Wednesday, October 8, 2008

More British stuff

Here's how this works: I finish reading something, and I tell you about it, and I try not to bore you to death. This time, reviews, of sorts, of Charley's War: Blue's Story (Titan, 2007) and Judge Dredd: Complete Case Files Vol. 10 (Rebellion, 2008).

In the fourth of Titan's collections of the amazing Charley's War, the action shifts to the home front. On leave in London, Charley Bourne meets a deserter from the French Foreign Legion. As the military police pursue them, the man who calls himself Blue tells Charley the story of the battles at Verdun and Fort Vaux.

The detour from the principal Charley's War narrative into this look at the rest of the war originally ran for six months in the pages of Battle Picture Weekly and was notable for a number of innovative cover pages. Most memorable of these is a great image of the trapped, starving soldiers, their supplies cut, holding Fort Vaux and looking out helplessly while a German taunts them, pouring a canteen of precious water onto the muddy ground.

If you've been reading Charley's War, as of course you all should, then you already know that Pat Mills and Joe Colquhoun managed something genuinely amazing and moving in every installment. If you're new to the series, this is actually a fine place to start before you go back and pick up the first three books. The reproduction is a little dark and fuzzy in places, and greyscaling the color covers does not always work as well as we would like, but the presentation is great, with introductory material and lengthy afterword commentary by Mills. Highly recommended.

(Note that the fifth book of Charley's War is actually supposed to be in US shops today. Diamond was extraordinarily late shipping this book to my store of choice, hence the belated review.)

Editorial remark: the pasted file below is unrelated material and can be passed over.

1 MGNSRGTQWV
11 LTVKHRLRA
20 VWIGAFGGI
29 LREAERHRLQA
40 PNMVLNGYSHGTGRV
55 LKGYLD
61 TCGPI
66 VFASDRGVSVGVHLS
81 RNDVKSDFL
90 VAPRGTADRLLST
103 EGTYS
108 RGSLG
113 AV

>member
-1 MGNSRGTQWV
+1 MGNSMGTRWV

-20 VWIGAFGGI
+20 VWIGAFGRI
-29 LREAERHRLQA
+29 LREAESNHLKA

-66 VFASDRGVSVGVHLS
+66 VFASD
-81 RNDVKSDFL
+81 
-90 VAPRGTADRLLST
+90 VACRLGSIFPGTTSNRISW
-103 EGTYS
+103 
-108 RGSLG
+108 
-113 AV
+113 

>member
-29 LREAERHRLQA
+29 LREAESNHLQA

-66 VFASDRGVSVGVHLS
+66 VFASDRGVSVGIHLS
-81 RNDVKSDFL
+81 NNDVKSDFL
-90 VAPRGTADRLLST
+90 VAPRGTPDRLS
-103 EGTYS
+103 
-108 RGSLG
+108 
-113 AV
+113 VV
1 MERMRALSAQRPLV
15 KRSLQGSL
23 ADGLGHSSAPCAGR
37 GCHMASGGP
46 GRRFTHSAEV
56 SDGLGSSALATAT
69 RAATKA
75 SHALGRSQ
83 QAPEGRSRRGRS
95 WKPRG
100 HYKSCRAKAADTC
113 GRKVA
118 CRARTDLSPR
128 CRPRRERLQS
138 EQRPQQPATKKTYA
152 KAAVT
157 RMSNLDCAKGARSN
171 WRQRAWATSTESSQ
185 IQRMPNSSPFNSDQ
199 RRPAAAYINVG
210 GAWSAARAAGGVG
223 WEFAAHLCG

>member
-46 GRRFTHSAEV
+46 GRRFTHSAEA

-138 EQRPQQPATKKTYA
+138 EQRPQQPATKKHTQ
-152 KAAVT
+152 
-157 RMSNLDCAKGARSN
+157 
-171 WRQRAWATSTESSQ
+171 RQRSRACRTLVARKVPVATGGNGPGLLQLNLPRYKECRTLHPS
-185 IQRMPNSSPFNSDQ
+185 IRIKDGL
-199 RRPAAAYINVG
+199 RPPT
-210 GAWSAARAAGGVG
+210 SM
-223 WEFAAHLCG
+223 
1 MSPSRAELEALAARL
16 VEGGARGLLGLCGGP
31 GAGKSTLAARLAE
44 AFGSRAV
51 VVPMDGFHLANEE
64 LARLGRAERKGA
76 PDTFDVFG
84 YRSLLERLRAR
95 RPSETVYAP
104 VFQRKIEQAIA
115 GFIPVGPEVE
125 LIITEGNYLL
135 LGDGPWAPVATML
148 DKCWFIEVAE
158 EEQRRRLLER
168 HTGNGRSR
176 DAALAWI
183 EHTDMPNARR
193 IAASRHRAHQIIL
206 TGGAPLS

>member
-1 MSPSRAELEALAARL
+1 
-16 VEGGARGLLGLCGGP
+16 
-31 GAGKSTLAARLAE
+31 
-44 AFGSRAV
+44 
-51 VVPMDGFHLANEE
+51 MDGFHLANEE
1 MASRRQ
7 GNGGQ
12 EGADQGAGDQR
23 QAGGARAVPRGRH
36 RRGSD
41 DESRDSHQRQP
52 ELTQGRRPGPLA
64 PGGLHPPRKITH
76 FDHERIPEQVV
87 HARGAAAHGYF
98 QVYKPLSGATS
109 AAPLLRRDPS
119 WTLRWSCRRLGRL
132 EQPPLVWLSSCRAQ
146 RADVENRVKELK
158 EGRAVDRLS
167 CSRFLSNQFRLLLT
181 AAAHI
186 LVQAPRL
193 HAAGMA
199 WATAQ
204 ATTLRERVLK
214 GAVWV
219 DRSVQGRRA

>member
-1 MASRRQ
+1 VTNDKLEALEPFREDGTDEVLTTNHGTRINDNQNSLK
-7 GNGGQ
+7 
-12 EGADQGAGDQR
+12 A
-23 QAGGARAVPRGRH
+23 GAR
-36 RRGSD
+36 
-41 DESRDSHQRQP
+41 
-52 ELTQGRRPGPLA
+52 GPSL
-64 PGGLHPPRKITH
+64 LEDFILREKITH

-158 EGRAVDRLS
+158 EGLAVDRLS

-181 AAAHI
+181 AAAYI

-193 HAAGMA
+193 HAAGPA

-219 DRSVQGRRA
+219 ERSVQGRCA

The tenth Case Files edition, featuring around 50 episodes originally published in 1986-87, is among the best in this series. Oddly, Judge Dredd is all the better for the lack of a consistent, regular artist, even the good ones like Ron Smith, who, I understand, had taken a sabbatical to do advertising work around this time. With so many great artists all vying for space, there are more opportunities for individual work to shine.

Brendan McCarthy makes a huge splash with the four-part "Atlantis," for instance. Kevin O'Neill gets three episodes in this book, and they really are something to see. "Varks," a story about aliens that reproduce by turning other lifeforms into creatures like them, would have been a creepy and gruesome story in anybody's hands, but O'Neill really turns it into a freakfest. Other artists with standout work include Steve Dillon, Ian Gibson, whose "Paid With Thanks," about a ghost who does not appreciate innovative accounting, is a riot, John Cooper and Cam Kennedy.

John Wagner and Alan Grant were reaching the end of their celebrated regular partnership around this time, but hindsight doesn't show any cracks or tension in these episodes. They are having a ball coming up with more and more goofball citizens and criminals, and letting Dredd reach the end of his patience with their quirks and foibles. Absolutely essential reading, and highly recommended for everybody from longtime fans to newcomers.

(Originally posted October 08, 2008 at hipsterdad's LJ.)

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